Today we observe the Memorial of the Queenship of Mary, and we acknowledge that the highest place any creature holds in heaven is occupied by a woman. Our Lady sums up her life in one word, “Fiat” which means “Let it be done.” We ask Our Lady’s protection and intercession as we seek to be as generous as her in our response to God’s will for us.
We hear a lot about the Pharisees in all four gospels and it’s interesting to discover what made some of them tick. After all, we are all conditioned by the circumstances of our lives. The Pharisee party formed just after the Maccabean Revolt around 175 BC when Jews were under intense pressure to abandon their faith and adopt Greek religious practices. The Pharisees were dedicated lay people, many of whom loved God and tried to help their people be faithful to the Law of Moses. The word ‘Pharisee’ comes from a Hebrew word meaning ‘separate’, emphasizing their desire to stay pure and uncontaminated.
By the beginning of the first century AD the Pharisees were an elite, educated group who studied the Scriptures and taught their fellow Jews how to follow God’s laws. After the Temple was destroyed in AD 70, the Pharisees survived as the predominant Jewish religious group, and they are considered the precursors to modern Judaism.
So what was the problem with the Pharisees? Well, some of them—though not all—had a very hard time accepting the idea that Jesus could be the Messiah. He didn’t fit into their expectations of ritual purity or strict adherence to Jewish traditions. Many of them saw Jesus as a revolutionary whose new teachings threatened their people’s identity as the chosen race. Their zeal for the Law kept them from being open to the new thing God was doing through Jesus.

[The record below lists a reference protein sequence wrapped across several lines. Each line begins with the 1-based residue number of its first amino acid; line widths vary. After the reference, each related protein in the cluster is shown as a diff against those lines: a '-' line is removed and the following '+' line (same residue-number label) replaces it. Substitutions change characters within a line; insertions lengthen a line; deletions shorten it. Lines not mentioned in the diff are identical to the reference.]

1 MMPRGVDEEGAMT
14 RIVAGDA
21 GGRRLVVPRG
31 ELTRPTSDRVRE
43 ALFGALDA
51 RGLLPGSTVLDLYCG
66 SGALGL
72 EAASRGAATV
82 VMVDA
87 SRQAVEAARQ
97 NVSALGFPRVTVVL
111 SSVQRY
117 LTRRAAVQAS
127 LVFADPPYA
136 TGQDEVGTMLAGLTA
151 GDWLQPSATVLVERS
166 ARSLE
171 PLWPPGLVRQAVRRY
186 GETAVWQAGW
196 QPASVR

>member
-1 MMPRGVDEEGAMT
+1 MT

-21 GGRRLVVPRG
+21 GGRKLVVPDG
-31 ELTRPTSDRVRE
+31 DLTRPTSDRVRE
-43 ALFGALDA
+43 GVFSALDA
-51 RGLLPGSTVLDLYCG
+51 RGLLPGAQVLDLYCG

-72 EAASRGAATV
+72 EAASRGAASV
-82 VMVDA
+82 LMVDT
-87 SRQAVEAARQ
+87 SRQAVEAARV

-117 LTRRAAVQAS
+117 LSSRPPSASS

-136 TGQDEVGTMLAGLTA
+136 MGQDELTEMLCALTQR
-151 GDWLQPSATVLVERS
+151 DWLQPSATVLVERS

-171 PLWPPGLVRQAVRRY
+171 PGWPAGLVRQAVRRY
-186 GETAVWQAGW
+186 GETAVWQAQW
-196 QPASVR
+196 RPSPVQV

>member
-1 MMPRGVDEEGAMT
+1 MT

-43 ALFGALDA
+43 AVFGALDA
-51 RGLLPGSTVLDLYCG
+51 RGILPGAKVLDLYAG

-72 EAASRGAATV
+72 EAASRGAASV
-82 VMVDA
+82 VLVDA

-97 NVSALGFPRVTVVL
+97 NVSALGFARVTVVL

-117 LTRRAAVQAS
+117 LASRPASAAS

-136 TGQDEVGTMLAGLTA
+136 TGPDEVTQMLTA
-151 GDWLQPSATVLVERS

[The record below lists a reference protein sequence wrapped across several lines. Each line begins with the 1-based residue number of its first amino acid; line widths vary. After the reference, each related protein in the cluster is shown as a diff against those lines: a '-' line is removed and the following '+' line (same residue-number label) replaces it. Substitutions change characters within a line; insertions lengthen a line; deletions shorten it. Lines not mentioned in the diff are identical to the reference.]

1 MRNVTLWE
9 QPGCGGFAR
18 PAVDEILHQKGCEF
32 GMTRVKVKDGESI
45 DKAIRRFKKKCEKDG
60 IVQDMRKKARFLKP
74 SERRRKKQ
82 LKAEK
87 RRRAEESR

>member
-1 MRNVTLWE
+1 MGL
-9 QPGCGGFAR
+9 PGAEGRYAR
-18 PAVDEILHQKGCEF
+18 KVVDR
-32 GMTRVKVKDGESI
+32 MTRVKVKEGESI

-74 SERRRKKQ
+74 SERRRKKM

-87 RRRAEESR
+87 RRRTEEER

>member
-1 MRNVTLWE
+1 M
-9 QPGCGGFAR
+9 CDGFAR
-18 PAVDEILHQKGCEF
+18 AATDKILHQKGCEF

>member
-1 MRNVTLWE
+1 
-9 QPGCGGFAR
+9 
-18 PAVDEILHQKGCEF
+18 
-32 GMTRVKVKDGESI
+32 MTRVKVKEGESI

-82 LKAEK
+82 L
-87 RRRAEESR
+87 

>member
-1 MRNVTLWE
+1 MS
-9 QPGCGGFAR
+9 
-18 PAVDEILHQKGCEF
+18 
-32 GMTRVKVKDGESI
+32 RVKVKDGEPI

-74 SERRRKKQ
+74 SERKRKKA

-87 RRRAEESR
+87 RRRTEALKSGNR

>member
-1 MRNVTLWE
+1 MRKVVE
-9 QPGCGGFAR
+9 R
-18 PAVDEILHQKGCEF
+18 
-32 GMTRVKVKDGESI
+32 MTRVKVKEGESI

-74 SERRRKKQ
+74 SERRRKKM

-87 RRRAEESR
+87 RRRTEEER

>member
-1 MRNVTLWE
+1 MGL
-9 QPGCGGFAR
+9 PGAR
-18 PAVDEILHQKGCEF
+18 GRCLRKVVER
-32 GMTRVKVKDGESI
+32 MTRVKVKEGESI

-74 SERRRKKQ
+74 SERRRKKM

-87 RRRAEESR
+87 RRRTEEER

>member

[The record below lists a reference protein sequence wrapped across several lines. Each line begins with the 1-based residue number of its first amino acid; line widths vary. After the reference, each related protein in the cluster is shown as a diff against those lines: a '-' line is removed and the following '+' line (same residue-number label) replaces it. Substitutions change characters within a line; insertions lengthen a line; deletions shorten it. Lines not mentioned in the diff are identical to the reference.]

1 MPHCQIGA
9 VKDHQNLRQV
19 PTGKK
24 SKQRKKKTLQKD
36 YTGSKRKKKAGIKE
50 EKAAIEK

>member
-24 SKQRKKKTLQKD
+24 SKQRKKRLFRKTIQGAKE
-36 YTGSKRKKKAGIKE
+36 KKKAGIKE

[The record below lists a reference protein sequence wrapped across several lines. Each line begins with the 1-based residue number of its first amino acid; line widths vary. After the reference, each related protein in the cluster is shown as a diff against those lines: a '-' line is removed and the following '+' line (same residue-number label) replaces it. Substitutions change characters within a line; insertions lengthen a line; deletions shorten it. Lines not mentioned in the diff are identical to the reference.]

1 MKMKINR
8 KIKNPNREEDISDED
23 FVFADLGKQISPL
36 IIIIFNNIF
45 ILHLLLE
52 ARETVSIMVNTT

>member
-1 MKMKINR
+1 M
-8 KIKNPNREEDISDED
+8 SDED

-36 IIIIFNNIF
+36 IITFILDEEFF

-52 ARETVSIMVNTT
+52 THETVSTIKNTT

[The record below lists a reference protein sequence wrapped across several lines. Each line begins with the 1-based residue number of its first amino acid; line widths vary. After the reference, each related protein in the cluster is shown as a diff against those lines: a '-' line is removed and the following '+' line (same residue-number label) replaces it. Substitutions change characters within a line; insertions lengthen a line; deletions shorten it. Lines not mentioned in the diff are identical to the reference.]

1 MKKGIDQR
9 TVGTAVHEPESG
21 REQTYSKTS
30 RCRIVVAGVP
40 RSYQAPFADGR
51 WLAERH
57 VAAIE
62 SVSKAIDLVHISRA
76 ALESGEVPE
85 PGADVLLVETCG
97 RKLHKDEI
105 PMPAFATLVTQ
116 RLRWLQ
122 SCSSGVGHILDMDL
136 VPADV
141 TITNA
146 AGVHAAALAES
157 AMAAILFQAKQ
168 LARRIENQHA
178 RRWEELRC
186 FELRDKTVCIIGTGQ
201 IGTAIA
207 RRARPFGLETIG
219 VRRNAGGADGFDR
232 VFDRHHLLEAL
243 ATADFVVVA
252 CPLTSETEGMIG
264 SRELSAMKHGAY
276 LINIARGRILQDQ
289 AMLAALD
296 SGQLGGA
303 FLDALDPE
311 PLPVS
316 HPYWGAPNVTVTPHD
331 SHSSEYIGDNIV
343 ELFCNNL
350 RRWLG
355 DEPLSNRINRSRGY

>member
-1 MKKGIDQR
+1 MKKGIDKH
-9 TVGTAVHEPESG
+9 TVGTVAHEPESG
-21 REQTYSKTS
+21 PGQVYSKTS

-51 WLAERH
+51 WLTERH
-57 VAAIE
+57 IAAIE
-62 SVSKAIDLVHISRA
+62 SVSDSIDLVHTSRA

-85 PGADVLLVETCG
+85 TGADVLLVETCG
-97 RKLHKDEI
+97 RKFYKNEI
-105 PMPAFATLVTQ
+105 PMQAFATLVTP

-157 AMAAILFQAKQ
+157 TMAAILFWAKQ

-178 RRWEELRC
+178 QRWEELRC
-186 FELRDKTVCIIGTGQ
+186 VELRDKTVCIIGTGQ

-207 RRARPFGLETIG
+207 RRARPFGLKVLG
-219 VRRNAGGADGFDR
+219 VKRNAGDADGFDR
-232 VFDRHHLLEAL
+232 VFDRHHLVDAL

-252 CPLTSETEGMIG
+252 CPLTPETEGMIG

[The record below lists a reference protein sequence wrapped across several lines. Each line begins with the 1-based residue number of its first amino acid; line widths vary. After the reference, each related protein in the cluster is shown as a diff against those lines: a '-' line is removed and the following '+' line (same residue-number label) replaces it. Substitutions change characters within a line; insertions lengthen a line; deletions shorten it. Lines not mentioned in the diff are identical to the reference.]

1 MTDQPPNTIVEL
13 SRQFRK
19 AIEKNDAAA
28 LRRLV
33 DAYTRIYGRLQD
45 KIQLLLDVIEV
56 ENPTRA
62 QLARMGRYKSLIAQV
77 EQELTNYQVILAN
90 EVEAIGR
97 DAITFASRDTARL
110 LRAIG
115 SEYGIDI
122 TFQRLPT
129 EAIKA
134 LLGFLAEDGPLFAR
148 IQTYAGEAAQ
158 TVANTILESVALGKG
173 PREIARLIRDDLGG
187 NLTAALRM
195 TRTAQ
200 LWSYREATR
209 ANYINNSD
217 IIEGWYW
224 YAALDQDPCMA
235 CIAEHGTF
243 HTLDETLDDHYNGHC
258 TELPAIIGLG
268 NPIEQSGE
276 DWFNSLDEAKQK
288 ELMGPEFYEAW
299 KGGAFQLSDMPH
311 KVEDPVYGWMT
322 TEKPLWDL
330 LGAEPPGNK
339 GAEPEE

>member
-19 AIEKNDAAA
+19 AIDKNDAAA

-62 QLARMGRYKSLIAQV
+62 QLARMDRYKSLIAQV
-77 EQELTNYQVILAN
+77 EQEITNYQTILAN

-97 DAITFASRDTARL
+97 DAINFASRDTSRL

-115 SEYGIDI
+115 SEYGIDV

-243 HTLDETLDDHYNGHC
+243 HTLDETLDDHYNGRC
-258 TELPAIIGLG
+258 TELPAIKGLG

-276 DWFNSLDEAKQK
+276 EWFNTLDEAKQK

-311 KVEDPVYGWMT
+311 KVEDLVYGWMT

We can all fall prey to the same challenges that trapped the Pharisees. We can retreat in the face of something that upends our comfortable ways of looking at God or our faith. We can hold on to our traditions so tightly that we can’t accept the possibility that God may doing something new and exciting in our midst.
The Pharisees had lost their way, and so we shouldn’t be too quick to condemn them. In fact we should imitate their devotion and their love of God’s Law, and their heroic efforts to preserve their religion in a hostile culture. But, unlike them, we must always keep our hearts open to the eternal newness of God’s plan.